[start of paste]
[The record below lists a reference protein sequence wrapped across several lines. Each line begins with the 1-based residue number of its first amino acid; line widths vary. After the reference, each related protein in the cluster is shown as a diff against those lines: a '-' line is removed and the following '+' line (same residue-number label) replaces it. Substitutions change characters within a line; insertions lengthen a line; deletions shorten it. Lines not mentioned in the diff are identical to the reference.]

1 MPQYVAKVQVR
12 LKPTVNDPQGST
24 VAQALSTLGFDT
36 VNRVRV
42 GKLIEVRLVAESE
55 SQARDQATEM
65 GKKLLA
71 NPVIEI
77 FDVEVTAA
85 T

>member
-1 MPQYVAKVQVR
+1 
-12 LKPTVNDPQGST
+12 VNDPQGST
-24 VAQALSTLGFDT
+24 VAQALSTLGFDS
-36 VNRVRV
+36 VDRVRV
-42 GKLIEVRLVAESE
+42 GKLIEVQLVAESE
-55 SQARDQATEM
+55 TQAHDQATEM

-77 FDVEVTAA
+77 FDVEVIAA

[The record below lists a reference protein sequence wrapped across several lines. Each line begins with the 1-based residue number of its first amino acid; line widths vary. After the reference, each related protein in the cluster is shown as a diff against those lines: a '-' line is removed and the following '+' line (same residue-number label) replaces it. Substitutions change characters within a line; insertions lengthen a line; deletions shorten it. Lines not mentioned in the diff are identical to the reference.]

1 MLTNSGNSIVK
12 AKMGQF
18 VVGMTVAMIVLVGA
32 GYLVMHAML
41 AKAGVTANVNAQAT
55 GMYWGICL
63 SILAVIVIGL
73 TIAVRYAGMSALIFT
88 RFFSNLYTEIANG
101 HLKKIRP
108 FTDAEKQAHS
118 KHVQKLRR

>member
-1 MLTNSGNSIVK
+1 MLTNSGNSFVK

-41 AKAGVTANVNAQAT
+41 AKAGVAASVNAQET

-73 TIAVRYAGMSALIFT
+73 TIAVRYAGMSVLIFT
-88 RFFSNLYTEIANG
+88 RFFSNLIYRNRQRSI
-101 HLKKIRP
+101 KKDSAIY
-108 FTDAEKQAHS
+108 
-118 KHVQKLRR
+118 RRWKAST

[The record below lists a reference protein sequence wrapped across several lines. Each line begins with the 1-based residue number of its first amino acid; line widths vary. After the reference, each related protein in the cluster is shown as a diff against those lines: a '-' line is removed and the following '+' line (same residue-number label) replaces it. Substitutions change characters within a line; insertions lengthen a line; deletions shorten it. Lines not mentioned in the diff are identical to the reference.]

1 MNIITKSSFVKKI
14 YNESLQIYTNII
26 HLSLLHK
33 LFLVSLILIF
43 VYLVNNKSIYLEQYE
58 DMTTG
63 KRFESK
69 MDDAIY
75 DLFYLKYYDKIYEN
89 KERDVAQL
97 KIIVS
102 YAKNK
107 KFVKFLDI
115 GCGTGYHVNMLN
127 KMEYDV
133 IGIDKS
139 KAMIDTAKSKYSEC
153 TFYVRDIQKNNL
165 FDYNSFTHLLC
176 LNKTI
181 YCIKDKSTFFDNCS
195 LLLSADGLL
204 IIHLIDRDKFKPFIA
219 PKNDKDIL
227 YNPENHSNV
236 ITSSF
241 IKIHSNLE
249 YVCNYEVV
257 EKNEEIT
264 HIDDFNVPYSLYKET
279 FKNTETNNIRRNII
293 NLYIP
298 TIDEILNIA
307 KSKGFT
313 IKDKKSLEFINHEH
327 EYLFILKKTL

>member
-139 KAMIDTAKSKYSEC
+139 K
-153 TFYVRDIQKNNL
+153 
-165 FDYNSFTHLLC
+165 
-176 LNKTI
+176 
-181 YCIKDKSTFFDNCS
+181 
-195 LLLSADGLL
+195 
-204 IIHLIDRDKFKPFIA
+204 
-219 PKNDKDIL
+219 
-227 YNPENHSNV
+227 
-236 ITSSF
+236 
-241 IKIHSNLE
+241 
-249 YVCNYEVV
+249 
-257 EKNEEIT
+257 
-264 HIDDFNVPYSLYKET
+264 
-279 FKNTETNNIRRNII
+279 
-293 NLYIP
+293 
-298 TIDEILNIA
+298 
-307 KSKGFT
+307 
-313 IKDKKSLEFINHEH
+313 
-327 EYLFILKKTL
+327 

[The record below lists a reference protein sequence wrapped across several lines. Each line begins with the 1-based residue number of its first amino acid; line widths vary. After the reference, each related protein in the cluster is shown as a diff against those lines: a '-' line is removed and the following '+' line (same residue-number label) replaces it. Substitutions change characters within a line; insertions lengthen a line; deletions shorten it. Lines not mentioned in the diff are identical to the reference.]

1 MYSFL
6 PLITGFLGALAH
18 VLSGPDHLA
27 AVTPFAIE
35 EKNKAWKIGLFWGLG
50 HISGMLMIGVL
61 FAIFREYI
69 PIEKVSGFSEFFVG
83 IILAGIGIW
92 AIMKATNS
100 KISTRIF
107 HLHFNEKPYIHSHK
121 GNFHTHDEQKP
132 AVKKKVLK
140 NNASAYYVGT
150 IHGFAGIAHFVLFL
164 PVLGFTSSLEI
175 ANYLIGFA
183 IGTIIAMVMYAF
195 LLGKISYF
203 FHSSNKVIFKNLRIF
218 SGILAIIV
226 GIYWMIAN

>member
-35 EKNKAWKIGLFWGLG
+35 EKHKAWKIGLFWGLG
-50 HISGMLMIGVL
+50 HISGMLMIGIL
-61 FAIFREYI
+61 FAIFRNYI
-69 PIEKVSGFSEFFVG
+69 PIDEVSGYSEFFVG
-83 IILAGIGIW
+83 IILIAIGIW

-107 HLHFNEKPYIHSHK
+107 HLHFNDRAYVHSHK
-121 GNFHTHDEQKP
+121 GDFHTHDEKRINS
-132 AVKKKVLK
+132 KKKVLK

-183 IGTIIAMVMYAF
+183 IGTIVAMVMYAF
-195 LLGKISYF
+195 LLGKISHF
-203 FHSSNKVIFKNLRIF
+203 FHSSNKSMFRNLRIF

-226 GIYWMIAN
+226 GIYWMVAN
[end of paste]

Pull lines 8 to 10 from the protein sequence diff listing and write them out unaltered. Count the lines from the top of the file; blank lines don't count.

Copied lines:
65 GKKLLA
71 NPVIEI
77 FDVEVTAA